Bergen sums up her feelings about the community gardens by saying they are a “place where residents of all different backgrounds can meet and share a common goal: gardening. There is a lot of social activity at the gardens. Everyone shares their ideas and helps each other out whenever they can. The gardens also promote a healthier lifestyle by growing nutritious fruits and vegetables. It is also a great way to stay physically active and enjoy the outdoors.”

Michael and Jim Livecchi are father and son gardeners using a plot at the gardens for the first time, although they have grown vegetables and herbs at home in the past. They are trying a new method for them, mounding the dirt up in rows, covering it in landscape fabric, and then cutting holes to insert the plants. Tomatoes, broccoli, peppers, watermelon, cantaloupe, and zucchini have already gone in with some space left over for ideas still to come.

“We don’t have a lot of room at home to grow all the tomatoes and peppers we want, so we’re trying the gardens this year,” said Michael Livecchi, a final year student at the Syracuse campus of the State University of New York.

Vicky Cross has used the community gardens for about 10 years, initially because she wanted to show her daughter the seed to table life cycle. Cross has kept gardening through the years because she enjoys it and is able to supply her own table as well as giving away food to others. Cross will grow “beets, peas, string beans, a few tomatoes, and flowers for color and for cutting,” this year. She will grow fall-hardy crops like zucchini and squash after the summer plants fade.

“I just give away to friends when I have too much,” Cross says. Even with sharing her bounty, Cross notes she can supply her vegetable needs for the entire summer without having to buy any of the crops she grows. She estimates her grocery store savings at several hundred dollars for the season.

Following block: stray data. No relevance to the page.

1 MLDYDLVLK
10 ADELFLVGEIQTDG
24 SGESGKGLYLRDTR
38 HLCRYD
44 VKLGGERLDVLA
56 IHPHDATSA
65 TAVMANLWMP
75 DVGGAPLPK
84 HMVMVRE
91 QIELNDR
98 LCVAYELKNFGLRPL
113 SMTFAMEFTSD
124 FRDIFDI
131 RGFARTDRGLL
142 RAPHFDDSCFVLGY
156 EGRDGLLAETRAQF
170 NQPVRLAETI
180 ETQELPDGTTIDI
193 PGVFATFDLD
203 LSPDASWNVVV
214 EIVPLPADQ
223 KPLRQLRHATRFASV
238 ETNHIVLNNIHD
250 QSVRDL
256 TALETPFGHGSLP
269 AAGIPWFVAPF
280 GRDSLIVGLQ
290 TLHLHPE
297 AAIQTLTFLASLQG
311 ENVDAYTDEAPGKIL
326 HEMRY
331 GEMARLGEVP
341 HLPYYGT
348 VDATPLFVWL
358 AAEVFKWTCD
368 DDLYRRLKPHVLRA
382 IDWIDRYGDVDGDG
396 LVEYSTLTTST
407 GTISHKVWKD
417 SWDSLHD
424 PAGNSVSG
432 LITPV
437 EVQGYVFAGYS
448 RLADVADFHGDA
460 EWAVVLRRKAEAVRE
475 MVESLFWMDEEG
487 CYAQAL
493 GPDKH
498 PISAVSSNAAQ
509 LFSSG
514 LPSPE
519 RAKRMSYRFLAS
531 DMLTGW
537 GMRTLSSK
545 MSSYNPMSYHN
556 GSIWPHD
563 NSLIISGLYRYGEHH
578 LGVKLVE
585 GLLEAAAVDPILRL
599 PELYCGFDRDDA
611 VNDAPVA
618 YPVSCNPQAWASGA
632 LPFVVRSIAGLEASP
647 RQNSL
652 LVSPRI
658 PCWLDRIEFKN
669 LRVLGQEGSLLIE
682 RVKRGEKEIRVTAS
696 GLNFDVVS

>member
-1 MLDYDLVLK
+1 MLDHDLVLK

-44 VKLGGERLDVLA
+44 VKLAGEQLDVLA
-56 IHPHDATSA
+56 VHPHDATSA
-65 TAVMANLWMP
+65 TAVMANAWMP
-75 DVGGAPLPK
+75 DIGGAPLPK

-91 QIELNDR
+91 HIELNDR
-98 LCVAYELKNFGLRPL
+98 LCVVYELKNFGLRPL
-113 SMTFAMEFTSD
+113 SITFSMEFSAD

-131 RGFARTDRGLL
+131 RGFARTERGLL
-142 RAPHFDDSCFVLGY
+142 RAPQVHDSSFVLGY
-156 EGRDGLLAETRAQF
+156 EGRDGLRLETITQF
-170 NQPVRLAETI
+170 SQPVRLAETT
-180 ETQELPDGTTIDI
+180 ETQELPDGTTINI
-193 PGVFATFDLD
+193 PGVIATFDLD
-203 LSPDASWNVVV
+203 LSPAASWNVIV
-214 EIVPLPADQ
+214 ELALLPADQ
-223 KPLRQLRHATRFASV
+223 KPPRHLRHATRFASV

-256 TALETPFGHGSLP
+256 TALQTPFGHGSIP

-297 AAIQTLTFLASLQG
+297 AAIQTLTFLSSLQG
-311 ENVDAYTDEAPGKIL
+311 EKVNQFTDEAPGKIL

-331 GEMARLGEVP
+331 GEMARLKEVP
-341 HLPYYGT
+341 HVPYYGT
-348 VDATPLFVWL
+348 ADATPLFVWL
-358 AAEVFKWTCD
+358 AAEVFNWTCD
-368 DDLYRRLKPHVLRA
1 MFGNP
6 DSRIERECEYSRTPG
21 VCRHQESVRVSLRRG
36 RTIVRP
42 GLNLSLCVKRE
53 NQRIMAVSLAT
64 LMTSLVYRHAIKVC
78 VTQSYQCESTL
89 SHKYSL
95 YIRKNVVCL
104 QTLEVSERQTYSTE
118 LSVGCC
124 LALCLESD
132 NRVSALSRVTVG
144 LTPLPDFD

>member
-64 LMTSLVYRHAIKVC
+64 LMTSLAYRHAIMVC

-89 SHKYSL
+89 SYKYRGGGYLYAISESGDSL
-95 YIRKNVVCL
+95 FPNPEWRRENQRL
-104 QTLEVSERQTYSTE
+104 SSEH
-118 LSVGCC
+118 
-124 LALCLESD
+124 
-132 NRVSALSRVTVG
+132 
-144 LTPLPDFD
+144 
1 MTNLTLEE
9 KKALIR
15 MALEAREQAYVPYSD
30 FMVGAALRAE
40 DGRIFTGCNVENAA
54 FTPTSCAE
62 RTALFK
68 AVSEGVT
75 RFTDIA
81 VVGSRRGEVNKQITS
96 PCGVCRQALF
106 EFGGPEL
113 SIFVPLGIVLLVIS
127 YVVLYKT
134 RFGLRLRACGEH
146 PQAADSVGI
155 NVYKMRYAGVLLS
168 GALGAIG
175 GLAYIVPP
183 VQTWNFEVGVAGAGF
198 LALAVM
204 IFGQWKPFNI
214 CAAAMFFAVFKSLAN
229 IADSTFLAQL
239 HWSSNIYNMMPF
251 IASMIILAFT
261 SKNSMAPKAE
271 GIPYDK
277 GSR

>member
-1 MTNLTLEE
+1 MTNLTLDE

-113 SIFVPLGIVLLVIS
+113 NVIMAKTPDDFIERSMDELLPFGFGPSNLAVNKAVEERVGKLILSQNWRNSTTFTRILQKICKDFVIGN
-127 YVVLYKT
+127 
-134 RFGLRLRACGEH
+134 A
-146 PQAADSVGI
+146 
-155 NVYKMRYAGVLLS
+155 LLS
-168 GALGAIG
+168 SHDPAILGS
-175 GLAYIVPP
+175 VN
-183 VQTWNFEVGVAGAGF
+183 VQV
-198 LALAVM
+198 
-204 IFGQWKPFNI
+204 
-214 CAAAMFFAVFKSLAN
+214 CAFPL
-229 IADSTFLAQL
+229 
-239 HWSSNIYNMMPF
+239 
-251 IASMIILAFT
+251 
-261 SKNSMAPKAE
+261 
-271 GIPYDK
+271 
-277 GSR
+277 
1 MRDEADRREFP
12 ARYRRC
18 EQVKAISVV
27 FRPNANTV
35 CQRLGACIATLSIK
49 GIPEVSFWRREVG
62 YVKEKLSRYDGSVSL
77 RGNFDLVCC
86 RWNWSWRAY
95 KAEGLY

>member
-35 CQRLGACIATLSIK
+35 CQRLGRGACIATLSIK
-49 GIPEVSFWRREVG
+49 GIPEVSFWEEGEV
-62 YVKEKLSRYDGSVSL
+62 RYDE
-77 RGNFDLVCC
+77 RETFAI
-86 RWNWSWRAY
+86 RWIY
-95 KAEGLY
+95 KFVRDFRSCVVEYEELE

Chuck Noona is in his 15th year at the gardens with plans for tomatoes, potatoes, yellow and red onions, red and green sweet peppers, Hungarian wax peppers, zucchini, and cucumbers. Noona grows enough produce on one plot to supply veggies throughout the season and into the fall for his family and still has veggies to give away. He purees some of his tomatoes and then freezes the puree. He also freezes whole tomatoes after peeling them and removing the stem and upper part of the core, using the frozen tomatoes in stews and soups throughout the winter.

“We supply our own table and the neighbors with tomatoes, potatoes, and zucchini in season,” Noona said. “The kick for me is being able to give a dozen beautiful tomatoes to friends or neighbors.”

As with most endeavors, there are some rules that have to be followed. Weed repellants are banned completely and gardeners are asked to limit use of fertilizer or insecticides that could affect neighboring plots. Residents are asked not to grow tall plants that could limit sun to the adjacent plots and plants from one plot can’t intrude on another plot. Weeding is required on a regular basis.

A few rules, some hard work, and watching the weather for the right balance of sun and rain add up to months of fresh veggies and fruit on Lawrence tables, food grown just down the road rather than on a farm hundreds of miles away or even in another country. The Lawrenceville Gardens embody the spirit of “Jersey Fresh.”